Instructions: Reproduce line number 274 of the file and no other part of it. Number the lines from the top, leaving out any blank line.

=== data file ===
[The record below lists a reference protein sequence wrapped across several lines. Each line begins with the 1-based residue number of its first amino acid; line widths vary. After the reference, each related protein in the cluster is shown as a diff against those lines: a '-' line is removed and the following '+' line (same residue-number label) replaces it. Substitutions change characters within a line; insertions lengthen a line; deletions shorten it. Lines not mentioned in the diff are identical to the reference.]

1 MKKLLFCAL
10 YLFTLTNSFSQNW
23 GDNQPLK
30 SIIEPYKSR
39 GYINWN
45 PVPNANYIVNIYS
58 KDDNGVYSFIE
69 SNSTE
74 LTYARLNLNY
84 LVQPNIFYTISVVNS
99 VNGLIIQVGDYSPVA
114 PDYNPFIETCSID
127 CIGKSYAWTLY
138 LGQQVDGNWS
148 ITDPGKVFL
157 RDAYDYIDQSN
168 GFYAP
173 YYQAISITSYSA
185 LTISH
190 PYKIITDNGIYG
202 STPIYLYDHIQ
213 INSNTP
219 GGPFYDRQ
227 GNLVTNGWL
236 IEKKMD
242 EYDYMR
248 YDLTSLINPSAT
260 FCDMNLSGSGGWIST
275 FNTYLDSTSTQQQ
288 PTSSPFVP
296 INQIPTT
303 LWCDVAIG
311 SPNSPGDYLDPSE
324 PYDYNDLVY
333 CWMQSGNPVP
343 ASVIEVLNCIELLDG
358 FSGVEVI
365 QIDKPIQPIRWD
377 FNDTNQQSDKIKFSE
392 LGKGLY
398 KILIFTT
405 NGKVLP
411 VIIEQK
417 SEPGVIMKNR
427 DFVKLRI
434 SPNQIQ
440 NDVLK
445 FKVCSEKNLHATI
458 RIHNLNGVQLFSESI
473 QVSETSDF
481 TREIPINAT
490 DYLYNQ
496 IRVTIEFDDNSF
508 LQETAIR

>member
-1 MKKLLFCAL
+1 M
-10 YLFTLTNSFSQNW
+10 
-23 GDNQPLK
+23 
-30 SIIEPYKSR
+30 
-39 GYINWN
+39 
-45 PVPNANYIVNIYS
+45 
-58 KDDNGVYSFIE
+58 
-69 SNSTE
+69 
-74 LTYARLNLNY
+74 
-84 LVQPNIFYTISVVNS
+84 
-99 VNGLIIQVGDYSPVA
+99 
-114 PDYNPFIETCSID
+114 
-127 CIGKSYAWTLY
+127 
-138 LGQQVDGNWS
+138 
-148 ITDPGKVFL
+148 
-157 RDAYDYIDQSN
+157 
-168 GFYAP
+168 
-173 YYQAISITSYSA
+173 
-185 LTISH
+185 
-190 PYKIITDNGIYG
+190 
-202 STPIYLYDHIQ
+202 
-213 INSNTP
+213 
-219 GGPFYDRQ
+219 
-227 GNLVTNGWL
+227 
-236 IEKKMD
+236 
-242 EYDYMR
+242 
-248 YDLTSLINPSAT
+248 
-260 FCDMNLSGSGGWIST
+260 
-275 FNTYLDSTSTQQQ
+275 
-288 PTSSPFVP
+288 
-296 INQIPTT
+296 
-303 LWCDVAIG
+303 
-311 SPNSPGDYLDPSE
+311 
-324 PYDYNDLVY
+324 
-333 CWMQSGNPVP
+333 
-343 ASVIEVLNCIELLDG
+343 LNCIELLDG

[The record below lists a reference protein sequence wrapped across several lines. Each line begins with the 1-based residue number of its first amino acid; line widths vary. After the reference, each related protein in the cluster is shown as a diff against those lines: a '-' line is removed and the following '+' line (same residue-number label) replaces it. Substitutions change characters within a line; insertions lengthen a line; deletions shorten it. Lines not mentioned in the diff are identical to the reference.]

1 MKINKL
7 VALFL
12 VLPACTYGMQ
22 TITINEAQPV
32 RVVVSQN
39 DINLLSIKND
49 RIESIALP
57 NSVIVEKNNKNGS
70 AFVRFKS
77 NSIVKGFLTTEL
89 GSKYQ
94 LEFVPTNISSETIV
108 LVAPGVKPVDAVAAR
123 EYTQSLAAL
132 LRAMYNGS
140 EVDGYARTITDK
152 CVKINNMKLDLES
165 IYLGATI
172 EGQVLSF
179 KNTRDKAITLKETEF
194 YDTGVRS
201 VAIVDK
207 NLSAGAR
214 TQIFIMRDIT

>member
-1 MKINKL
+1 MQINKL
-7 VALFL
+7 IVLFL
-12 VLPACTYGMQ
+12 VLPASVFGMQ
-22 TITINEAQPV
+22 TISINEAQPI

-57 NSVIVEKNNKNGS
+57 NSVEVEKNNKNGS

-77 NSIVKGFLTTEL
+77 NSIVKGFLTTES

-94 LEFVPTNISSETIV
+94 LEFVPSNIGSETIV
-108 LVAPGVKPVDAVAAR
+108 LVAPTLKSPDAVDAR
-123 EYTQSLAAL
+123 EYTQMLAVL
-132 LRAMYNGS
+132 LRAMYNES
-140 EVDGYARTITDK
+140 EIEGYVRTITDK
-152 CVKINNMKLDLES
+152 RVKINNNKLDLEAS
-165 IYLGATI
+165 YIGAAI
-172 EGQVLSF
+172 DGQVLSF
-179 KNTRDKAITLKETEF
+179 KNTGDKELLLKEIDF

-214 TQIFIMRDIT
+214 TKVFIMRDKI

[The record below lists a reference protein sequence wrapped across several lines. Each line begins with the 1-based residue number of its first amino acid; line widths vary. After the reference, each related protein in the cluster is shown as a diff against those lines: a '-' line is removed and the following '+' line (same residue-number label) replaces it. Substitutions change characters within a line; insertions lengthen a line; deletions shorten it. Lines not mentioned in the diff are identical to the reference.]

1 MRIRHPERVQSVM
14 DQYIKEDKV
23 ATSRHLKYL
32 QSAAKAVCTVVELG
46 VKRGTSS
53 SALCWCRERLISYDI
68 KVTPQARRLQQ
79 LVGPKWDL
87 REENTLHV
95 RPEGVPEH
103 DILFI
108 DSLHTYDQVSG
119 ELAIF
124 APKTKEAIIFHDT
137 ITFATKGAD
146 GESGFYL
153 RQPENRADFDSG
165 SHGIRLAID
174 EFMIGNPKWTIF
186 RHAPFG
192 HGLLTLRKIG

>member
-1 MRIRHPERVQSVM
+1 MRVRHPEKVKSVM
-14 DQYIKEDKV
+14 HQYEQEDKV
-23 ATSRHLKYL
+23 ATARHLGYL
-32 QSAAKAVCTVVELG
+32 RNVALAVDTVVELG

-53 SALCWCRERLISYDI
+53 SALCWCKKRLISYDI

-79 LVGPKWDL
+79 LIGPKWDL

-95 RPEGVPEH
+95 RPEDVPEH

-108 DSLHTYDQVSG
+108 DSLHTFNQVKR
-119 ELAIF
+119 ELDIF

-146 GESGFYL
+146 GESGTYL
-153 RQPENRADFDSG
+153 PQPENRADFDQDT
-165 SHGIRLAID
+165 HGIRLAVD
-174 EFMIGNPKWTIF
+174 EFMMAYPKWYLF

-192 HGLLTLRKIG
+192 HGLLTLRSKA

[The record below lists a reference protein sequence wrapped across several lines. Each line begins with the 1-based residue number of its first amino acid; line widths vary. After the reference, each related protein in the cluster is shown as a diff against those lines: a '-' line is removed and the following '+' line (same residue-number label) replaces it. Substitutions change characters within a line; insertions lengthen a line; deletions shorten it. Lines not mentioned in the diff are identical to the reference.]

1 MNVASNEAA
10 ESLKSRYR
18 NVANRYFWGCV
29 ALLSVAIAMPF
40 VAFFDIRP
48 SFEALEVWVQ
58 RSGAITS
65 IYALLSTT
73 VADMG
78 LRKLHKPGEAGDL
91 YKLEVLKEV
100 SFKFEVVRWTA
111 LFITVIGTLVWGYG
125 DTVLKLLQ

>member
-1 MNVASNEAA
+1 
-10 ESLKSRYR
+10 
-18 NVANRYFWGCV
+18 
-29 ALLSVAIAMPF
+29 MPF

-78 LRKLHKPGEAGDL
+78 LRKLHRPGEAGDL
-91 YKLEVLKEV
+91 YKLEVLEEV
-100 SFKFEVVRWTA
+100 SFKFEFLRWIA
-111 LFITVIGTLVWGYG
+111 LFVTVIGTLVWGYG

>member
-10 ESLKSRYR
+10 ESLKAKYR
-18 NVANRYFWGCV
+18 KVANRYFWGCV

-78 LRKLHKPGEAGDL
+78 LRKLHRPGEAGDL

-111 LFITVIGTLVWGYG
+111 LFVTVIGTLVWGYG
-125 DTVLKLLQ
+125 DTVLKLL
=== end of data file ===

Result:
+18 KVANRYFWGCV